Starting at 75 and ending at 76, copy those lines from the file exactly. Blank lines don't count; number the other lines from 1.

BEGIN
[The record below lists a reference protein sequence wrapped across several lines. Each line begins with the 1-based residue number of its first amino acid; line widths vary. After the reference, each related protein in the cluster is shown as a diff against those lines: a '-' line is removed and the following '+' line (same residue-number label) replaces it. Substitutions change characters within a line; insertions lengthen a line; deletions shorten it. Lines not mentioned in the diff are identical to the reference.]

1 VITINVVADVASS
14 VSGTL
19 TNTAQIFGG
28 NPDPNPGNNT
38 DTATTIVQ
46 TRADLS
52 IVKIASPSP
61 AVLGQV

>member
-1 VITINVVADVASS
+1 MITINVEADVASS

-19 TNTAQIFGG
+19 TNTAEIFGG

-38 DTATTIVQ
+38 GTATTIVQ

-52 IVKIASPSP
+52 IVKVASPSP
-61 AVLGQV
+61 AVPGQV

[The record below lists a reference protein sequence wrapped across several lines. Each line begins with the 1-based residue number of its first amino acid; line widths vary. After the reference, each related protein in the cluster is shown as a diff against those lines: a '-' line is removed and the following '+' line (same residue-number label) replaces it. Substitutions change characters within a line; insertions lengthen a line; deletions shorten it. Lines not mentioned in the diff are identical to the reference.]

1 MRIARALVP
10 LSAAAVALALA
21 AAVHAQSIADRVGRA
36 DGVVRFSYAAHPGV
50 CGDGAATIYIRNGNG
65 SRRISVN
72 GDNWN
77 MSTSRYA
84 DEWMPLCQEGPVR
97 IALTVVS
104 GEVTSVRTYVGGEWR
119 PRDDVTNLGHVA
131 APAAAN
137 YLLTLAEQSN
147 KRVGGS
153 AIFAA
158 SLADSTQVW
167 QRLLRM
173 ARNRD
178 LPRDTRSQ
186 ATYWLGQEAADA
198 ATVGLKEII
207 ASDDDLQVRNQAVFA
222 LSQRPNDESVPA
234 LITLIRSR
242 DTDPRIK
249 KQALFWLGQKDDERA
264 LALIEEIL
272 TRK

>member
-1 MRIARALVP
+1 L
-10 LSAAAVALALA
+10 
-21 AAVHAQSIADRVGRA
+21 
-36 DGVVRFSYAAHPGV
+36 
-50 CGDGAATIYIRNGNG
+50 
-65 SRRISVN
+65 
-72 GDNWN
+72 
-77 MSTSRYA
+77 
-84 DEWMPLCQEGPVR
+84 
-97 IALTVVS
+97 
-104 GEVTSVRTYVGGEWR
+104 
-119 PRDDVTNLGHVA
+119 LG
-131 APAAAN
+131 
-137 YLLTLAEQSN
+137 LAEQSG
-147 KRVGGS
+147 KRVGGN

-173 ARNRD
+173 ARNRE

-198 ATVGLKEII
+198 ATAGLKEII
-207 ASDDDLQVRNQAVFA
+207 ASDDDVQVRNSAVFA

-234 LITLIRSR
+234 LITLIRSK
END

+119 LG
-131 APAAAN